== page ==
In 1971 I was in Denmark with my Danish husband, visiting his family and friends. I didn’t know much about his parents since he never talked about them. One of his sisters told me their mother was the Protestant daughter of a postmaster, with only a grade school education. Their father was from a rich Jewish family, with a PhD from a fine university, but seemingly unable to keep a job because he knew better than anyone about everything. Their mother spoke Danish, French, and German, but no English. Their father spoke Danish, French, German, and English. When my husband and I were together with his parents only English was spoken, leaving his mother out of the conversation. I tried, with no success, to get the two men to speak Danish and then translate, but they behaved as if I’d never spoken.
When his mother and I were alone we had a good time. Despite her initial shock at my offering to help with meal preparation, we began communicating in sign language and mime, coupled with my pidgin French. We didn’t always fully understand each other but we laughed a lot, especially at my awkwardness filling the balls of dough with apples, which she called appleskiver, that she cooked in a special pan.
I enjoyed being with her and she seemed happy to have whatever relationship we could make given that we had no common language and lived oceans apart. As soon as my husband or father-in-law entered the room, her laughter stopped. Her demeanor changed to that of a servant, responding to requests with a subservience that hurt my heart. At dinner, she didn’t sit or eat until everyone else had started.
When we visited his wealthy sophisticated paternal aunts and uncles, everyone spoke perfect English. They ridiculed my mother-in-law, with no complaint from my husband or hers. When I spoke up in her defense, they shook their heads and changed the subject. Later, when I talked with my husband about how badly I felt for his mother, he shrugged and said, “She’s used to it.”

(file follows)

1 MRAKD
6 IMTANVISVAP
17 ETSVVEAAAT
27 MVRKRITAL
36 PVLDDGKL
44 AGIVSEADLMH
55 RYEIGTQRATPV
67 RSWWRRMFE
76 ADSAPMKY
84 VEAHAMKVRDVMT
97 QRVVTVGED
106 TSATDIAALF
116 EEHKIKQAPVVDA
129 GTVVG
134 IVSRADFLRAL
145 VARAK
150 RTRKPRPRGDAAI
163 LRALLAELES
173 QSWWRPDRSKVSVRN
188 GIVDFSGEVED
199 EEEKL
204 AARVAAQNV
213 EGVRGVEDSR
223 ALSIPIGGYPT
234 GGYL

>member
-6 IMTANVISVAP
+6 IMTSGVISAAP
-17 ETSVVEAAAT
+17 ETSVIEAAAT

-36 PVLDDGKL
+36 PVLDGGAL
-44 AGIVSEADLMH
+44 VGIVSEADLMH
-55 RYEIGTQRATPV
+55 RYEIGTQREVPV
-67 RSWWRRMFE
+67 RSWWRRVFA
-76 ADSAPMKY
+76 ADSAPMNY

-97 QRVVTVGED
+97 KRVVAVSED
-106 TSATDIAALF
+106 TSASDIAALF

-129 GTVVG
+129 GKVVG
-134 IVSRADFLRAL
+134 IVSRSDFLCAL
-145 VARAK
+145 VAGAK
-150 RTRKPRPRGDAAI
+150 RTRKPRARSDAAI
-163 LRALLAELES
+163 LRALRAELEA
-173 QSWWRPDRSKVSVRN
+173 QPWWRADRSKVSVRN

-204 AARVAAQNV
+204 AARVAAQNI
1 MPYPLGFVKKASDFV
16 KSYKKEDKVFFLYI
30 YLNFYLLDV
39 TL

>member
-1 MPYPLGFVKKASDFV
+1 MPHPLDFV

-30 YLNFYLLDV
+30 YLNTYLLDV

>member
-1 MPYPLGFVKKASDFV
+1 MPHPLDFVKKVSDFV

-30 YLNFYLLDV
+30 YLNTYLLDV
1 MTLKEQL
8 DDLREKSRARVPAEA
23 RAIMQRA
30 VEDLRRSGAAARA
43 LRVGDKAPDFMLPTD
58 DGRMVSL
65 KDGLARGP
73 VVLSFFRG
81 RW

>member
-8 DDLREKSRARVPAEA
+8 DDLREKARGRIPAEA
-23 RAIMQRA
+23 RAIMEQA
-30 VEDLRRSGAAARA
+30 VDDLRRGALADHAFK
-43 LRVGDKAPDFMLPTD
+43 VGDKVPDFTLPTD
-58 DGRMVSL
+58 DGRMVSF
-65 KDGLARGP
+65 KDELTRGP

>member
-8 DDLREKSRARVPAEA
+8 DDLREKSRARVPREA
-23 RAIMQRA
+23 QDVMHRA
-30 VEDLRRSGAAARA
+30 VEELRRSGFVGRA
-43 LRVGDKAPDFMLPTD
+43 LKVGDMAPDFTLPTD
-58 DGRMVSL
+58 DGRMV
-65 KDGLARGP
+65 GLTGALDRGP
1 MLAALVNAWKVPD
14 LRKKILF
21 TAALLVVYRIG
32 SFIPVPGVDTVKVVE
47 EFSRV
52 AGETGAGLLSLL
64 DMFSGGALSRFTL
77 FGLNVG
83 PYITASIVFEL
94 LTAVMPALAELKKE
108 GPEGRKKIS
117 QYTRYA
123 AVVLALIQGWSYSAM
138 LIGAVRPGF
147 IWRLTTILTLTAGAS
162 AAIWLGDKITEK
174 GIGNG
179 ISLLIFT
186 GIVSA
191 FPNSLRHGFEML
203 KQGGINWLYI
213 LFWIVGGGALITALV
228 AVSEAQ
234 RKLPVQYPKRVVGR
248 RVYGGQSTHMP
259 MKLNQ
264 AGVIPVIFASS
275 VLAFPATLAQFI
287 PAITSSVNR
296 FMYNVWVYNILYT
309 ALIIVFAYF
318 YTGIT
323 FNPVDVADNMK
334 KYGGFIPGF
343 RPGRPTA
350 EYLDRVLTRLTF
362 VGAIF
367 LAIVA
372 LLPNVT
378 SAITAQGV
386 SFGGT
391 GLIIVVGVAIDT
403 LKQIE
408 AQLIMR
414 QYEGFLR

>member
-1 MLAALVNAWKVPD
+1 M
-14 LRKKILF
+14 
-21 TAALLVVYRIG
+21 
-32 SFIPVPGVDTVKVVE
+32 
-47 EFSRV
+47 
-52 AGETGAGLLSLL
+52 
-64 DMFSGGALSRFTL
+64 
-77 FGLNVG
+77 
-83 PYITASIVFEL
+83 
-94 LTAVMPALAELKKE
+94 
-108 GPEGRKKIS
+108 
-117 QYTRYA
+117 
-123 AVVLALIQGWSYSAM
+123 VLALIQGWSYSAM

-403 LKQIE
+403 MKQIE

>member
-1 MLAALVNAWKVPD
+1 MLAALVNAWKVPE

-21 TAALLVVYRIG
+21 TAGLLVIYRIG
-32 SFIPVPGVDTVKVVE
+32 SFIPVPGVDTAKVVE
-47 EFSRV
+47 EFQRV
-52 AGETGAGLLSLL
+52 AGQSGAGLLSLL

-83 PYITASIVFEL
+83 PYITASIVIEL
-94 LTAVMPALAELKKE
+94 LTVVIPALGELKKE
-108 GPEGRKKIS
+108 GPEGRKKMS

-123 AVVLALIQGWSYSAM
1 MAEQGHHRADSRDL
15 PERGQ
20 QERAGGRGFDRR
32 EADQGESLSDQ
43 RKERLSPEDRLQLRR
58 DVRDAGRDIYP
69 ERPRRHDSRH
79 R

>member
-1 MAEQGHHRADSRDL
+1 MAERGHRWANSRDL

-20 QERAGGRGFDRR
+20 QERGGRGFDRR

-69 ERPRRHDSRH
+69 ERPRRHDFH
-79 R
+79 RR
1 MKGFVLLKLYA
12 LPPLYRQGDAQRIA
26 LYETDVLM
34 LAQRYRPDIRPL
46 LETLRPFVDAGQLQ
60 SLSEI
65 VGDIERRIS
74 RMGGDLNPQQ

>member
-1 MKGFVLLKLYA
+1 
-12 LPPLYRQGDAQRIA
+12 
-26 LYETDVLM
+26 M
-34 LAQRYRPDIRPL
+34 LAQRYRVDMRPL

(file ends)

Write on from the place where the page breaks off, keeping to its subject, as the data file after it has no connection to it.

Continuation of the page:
We spent time with some of my husband’s friends, all of whom spoke very good English, but my husband answered them in Danish and pretty soon everyone was speaking Danish. I watched them talk and laugh as if I were not in the room. I imagined this was how his mother felt.
In the days that were left of our visit I decided to do what I could to include my mother-in-law in conversations, or at least make it obvious that I wanted to hear what she had to say. I studied the Danish/English phrasebook I’d brought with me, knowing that my attempts to use it in the past had not been well-received by my husband. “You don’t need to bring that book. I’ll translate for you.” I didn’t and he didn’t.
During dinner the next evening I said, in Danish, “The food is delicious.” Everyone, including my mother-in-law burst into laughter. I understood. Danish is difficult to pronounce correctly, but after the laughter subsided, my father-in-law took a bit of time to help me correct my pronunciation. Even this evoked laughter, but at least the conversation didn’t leave out my mother-in-law. When I said, “Thank you for dinner,” in Danish, she responded in Danish. I figured out, sort of, how to say, “You’re a good cook, and thank you for dinner,” which gave her another opportunity to respond.
For the rest of the visit, I carried my Danish/English phrasebook wherever I went. When it was time for the visit to end, my mother-in-law took my phrasebook and found the words she wanted to say, in English. “Thank you for the visit. I enjoyed meeting you.” I took back the book and repeated her words in Danish. Just before we left for the airport, she hugged me, saying once again, “Thank you for coming,” in English. I responded in Danish, “Thank you for a wonderful visit.”
We didn’t have words in common, but we found a way to create a warm and caring relationship despite all that we didn’t share.
Have you been in a situation where you saw someone being left out, treated badly? How did you respond?
Life tales from a woman different living in The City Different.